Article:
Surface and bulk erosion

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A diagram showing surface erosion (left) and bulk erosion (right). In surface erosion, the material only degrades on the surface which causes the material to “shed off” its surface over time. In bulk erosion, the material loses volume throughout equally, which is represented by the fading colors.

Surface and bulk erosion are two different forms of erosion that describe how a degrading polymer erodes. In surface erosion, the polymer degrades from the exterior surface. The inside of the material does not degrade until all the surrounding material around it has been degraded.[1] In bulk erosion, degradation occurs throughout the whole material equally. Both the surface and the inside of the material degrade.[1] Surface erosion and bulk erosion are not exclusive, many materials undergo a combination of surface and bulk erosion.[2] Therefore, surface and bulk erosion can be thought of as a spectrum instead of two separate categories.

Erosion Kinetics[edit]

In surface erosion, the erosion rate is directly proportional to the surface area of the material. For very thin materials, the surface area remains relatively constant when the material degrades, which allows surface erosion to be characterized as zero order release since the rate of degradation is constant.[2][3] In bulk erosion, the erosion rate depends on the volume of the material.[3] Due to degradation, the volume of the material decreases during bulk erosion causing the erosion rate to decrease over time. Therefore, bulk erosion rates are difficult to control since it is not zero order.[1] To determine whether a polymer will undergo surface or bulk erosion, the degradation rate of the polymer in water (how fast the polymer reacts to water) and the rate of diffusion of water penetrating through the material must be considered. If the degradation process is faster than the diffusion process, surface erosion will occur since the material’s surface will quickly degrade before water has time to diffuse and penetrate through the material. If the diffusion process is faster than the degradation process bulk erosion will occur because water penetrates through the material before significant erosion occurs on the surface.[4] A kinetics of the erosion of a polymer can be modified by changing the diffusion process or the degradation process. For example, blending a polymer with another polymer that is very reactive to water will speed up the degradation process and cause surface erosion. On the other hand, decreasing the dimensions of a material will allow water to travel to the center of the material more quickly, which speeds up the diffusion process and causes bulk erosion.[2][4]

Mathematical Model[edit]

By mathematically modeling the rate of diffusion of water in the material and the rate of degradation of the material, it is possible to predict whether a certain material will undergo surface or bulk erosion by looking at the ratio between the two rates.

The rate of diffusion of water is modeled by the equation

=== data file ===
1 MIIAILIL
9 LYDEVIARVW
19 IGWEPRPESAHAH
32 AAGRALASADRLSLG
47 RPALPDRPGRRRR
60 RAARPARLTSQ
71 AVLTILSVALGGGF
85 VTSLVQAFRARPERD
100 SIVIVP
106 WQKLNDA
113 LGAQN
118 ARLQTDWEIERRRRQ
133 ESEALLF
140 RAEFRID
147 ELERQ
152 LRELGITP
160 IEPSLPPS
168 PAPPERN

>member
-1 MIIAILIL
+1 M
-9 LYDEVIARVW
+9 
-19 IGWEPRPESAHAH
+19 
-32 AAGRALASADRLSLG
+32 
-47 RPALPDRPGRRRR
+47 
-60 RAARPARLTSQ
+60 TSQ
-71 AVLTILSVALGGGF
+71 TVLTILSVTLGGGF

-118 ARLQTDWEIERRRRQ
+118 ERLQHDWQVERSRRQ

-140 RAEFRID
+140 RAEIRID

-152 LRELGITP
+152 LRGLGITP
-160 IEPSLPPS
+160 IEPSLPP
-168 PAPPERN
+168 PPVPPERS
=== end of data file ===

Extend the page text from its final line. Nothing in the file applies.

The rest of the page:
Where <x> is the mean length of the material and D is the diffusion coefficient of water inside the polymer.

The rate of degradation is modeled by the following equation


Where M= molecular weight of polymer, Na=Avogadro's number, N=degree of polymerization, p=density of polymer, k=degradation rate

The ratio between diffusion time and degradation time gives us a dimensionless parameter ε called the erosion number.[4]

If ε≫1, surface erosion occurs. If ε≪1, bulk erosion occurs.[4]

From the model above, it is clear that certain changing certain parameters can determine what kind of erosion a polymer goes through by either increasing or decreasing the rate of the degradation process or the diffusion process. The table below summarizes how a parameter can be modified to favor surface erosion or bulk erosion.

Parameter Favors Surface Erosion Favors Bulk Erosion
Size of material (<x>) Increase Decrease
Polymer molecular weight (M) Increase Decrease
Degradation rate (k) Increase Decrease
Density of polymer (p) Decrease Increase
Diffusion coefficient of water (D) Decrease Increase


Since surface erosion is easier to control than bulk erosion, surface erosion is preferred in drug delivery where the release of the drug must be constant or be controlled by changing the dimensions of the material.[3][5] A zero order release of a drug can be possible with surface erosion if a very thin material is used or if surface area is kept constant. Surface erosion is also useful for protecting water-soluble drugs until the time of desired drug release, because water will not penetrate through the polymer matrix and reach the drug until all the surrounding polymer has degraded.[2] However, bulk erosion can be useful in situations that do not require controlled release, such as plastic degradation.[3]


  1. ^ a b c Ulery, B.D., Nair, L.S., and Laurencin, C.T. (2011) Biomedical Applications of Biodegradable Polymers. Journal of polymer science, 49, 832-864.
  2. ^ a b c d Uhrich, K.E., Cannizzaro, S.M., Langer, R.S., and Shakesheff, K.M. (1999) Polymeric Systems for Controlled Drug Release. Chem Rev, 99, 3181−3198.
  3. ^ a b c d Tamada, J.A. and Langer, R. (1993) Erosion kinetics of hydrolytically degradable polymers. Proc Natl Acad Sci USA, 90, 552–556.
  4. ^ a b c d e f Burkersroda, F., Schedl, L., and Göpferich, A. (2002) Why degradable polymers undergo surface erosion or bulk erosion. Biomaterials, 23, 4221-4231.
  5. ^ Lyu, S. and Untereker, D. (2009) Degradability of Polymers for Implantable Biomedical Devices. Int J Mol Sci, 10, 4033-4065.